Based on Louisa May-Alcott's 1868 novel, the 2019 remake of Little Women stars Saoirse Ronan, Emma Watson, Florence Pugh, Eliza Scanlen, Laura Dern, Timothée Chalamet, Tracy Letts, Bob Odenkirk, James Norton, Louis Garrel, Chris Cooper, and Meryl Streep. As the movie began, I was immediately arrested by the piercing blue of Ronan's eyes and the adorableness of Pugh's button nose, and things only got better from there. First of all, there was something so deeply appealing about Laura Dern as Marmie, the mother of the titular little women, that I questioned whether I wanted her to give me a bath or to take a bath with her. Anyway, Freud aside, the tears began to flow around minute 11 of the movie. I touched my damp face with shock. Since the night of the 2016 election, the tears of rage and sorrow have come with less and less frequency as numbness quietly set in. And yet, here I was...feeling? In 2019? Unheard of.

Matters only worsened as my cold, dead heart was warmed by the selflessness of Beth (Eliza Scanlen), only to be broken by her illness, revived by Emma Watson's dreaminess in a pink dress, sent soaring by Jo's (Saorise Ronan) insistence on following her dreams, and stirred again by Timothee Chalamet's ass in a pair of high-waisted trousers. Suddenly, my cares seemed to melt away. As Father finally returned from war, Donald Trump's Twitter account seemed like a distant dream. When Jo cried, "My sister!" as she pulled Amy from the frigid water, in my heart, the United Kingdom was still firmly a part of the European Union. As Frederic turned to see Jo clasping her heart during the opera and a slow smile spread across his face, it was as if low rise jeans had never come back in style.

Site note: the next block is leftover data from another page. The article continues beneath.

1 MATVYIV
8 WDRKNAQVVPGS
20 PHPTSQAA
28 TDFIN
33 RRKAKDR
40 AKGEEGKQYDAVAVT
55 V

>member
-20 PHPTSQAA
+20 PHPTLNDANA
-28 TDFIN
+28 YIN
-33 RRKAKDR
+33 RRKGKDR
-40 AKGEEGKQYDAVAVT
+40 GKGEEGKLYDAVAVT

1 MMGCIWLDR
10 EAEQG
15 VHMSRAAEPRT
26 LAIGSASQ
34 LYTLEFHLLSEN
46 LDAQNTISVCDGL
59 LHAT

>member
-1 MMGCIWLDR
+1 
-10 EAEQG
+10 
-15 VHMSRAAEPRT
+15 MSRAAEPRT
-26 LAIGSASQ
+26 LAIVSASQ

Little Women Laurie and Jo Saoirse Ronan and Timothee Chalamet


Indeed, there is something so consciously optimistic about Greta Gerwig's movie, so rebelliously pure, that even I—infamous for lamenting the scientific improbability of balloons lifting a whole house during a screening of Up at 12 years old—couldn't find any foothold for cynicism. It almost made me want to give in to my biological drive to reproduce and justify it with "maybe my kid will cure cancer!" or, more accurately in that moment, "maybe my children will put on adorable plays for the other neighborhood children like the little women!" Essentially, the movie dares to exist outside our collective exhaustion and despair, insistent on coaxing us into a kind of childhood delight, but it's also not without political, impactful moments that are presented so cleverly amidst the earnestness that they don't feel part of the monotonous drone of "political" cinema. Of course, part of the credit for the brilliance of Little Women must be given to Louisa May-Alcott, who managed to craft a comforting salve for heartache out of a story that, on the surface, is often devastating. But it was a stroke of genius by Greta Gerwig to make this movie now, in the midst of a time of international tumult, to offer audiences two hours of genuine relief from the brutality of 2019.